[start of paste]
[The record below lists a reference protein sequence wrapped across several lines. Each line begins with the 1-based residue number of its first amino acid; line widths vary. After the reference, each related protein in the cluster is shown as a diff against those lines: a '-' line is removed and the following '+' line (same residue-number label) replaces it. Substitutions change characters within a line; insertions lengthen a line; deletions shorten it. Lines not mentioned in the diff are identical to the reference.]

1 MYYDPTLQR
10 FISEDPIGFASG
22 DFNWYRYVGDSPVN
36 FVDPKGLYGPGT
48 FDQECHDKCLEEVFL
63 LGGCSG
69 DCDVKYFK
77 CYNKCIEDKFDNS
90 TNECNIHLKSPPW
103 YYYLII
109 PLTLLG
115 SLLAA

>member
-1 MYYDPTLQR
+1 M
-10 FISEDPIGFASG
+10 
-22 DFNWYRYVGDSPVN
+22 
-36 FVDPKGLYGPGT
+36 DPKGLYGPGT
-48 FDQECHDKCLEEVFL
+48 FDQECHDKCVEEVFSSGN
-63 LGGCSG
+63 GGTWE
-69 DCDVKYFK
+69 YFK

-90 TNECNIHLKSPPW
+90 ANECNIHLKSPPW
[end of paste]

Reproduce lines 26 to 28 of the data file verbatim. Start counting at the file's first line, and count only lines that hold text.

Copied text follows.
+63 GGTWE
-69 DCDVKYFK
+69 YFK